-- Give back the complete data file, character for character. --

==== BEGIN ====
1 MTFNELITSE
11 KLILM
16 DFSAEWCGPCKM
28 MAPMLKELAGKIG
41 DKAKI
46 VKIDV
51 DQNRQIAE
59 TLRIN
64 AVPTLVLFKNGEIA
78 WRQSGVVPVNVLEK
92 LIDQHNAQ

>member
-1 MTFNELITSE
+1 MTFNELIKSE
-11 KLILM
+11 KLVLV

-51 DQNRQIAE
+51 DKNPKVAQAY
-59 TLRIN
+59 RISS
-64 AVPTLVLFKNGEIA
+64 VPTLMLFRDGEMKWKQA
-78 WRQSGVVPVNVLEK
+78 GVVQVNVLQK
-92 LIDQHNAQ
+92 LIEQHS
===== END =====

1 MTFNELITSE
11 KLILM
16 DFSAEWCGPCKM
28 MAPMLKELAGKIG
41 DKAKI
46 VKIDV
51 DQNRQIAE
59 TLRIN
64 AVPTLVLFKNGEIA
78 WRQSGVVPVNVLEK
92 LIDQHNAQ

>member
-1 MTFNELITSE
+1 MTFNELIKSE
-11 KLILM
+11 KLVLV

-51 DQNRQIAE
+51 DKNPKVAQAY
-59 TLRIN
+59 RISS
-64 AVPTLVLFKNGEIA
+64 VPTLMLFRDGEMKWKQA
-78 WRQSGVVPVNVLEK
+78 GVVQVNVLQK
-92 LIDQHNAQ
+92 LIEQHS